The subject came up recently in discussion forums and I wanted to share my thoughts on the subject. At what point is a graphic artist considered a professional? Of course there are those who claim that simply owning or using a particular brand of software is the main requirement. I’m sorry, but that doesn’t really mean anything. Software is simply a tool and artists created quality work for years without a computer at all. In the hands of a knowledgeable user, most any software can get the job done. My opinion is that CorelDRAW can get a job done quicker than competitors in most cases. That isn’t really what this discussion is about.
Much of the discussion focused on the point at which an artist should be pursuing a paying job. Some would argue as soon as they had the software and equipment needed. If I were to go buy a hammer, saw and other tools right now, that definitely wouldn’t make me capable of taking on a paid job as a carpenter. I’m sure I could struggle though a project, but I’m not sure the result would be of a high enough quality to ask for payment.
I have seen users who purchase a piece of output equipment and CorelDRAW and assume they can start charging clients for work immediately. These users have little to no knowledge of how to use CorelDRAW and even less technical knowledge of the graphic they need to create. Gaining the knowledge of the tool (CorelDRAW) and the things that make a quality file take time. Even experienced users are always learning new things that allow them to produce artwork faster and to create files that output properly.
A phrase that comes to mind is “don’t bite off more than you can chew”. For those who are new, make sure to start with small jobs where you can afford to learn along the way. The worst thing you can do is take on a large job on a tight deadline involving a huge learning curve on your part. That is a recipe for disaster, possibly financial disaster for you.
Another aspect of the discussion involved training. Is is possible to be self-taught or is training required? Some of the arguments against formal graphics arts training pointed out a huge failure in the schools today. They don’t teach graphics arts, they teach how to use Adobe software. Adobe has some great software, but the software does not make anyone an artist. Both good and bad artwork can be created with software.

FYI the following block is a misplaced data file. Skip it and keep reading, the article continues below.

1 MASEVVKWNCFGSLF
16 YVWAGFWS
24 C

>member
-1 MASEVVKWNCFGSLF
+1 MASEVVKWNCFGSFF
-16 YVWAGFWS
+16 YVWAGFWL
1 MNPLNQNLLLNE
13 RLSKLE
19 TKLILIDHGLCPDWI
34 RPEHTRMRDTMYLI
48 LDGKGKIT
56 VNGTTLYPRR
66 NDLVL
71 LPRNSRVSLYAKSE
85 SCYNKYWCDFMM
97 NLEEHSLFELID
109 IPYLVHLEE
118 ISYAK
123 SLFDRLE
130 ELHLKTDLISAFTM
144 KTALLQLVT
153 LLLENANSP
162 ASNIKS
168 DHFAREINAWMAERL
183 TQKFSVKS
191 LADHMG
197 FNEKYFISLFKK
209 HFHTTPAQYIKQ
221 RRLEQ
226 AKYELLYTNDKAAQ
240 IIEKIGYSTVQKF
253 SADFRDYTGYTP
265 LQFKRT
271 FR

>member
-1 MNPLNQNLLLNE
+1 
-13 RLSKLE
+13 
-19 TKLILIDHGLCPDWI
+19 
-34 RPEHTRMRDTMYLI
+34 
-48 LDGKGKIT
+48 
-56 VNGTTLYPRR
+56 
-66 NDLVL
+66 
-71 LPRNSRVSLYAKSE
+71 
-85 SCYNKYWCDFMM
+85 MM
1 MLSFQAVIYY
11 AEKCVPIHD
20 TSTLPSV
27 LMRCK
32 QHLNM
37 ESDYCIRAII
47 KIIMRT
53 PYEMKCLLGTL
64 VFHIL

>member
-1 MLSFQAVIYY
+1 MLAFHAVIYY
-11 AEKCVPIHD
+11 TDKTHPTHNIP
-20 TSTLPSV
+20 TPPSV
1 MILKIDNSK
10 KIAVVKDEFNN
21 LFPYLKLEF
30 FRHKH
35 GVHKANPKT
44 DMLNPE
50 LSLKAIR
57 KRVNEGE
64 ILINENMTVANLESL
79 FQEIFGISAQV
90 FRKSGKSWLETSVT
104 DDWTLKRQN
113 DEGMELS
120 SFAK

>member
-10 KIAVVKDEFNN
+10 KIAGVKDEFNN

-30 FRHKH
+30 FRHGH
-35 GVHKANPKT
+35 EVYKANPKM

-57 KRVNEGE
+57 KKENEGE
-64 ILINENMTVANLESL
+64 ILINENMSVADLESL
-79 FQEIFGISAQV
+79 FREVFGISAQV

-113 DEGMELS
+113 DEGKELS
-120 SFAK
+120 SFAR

I’ll give a brief example of a class I just finished. It was a photography class at the local community college geared towards getting the most out of camera RAW files. For the part of the class where we are using software, the instructor has us using Adobe Photoshop Elements. To his credit, he has often mentioned that the same things can be done in a number of different packages. The key is to understand the techniques for adjusting the images in the software as those same techniques can be applied in other software that processes RAW files. Prior to this class I had not used Photoshop Elements and I have no plans to use it after the class. Yet I have already used the techniques learned in both Corel PHOTO-PAINT and Bibble 5, my tools of choice.
Can you become a professional by teaching yourself? Absolutely. It just takes longer than if you have good training to help speed up the process. As a provider of CorelDRAW training, I know that my CorelDRAW Unleashed training and CorelDRAW Unleashed Training Boot Camps will boost your knowledge much faster than doing it all on your own. While they have a reasonable cost, it is a cost that can easily be recouped by the time saved and the knowledge gained. I try my best to not only show you how to use CorelDRAW and Corel PHOTO-PAINT, but also to create files that will output properly.
This is a question that doesn’t have an exact answer in my opinion. For those who are new, I suggest you take the time to learn the craft of good design as well as the software. And if you already an experienced designer, keep learning as there is always something new to learn.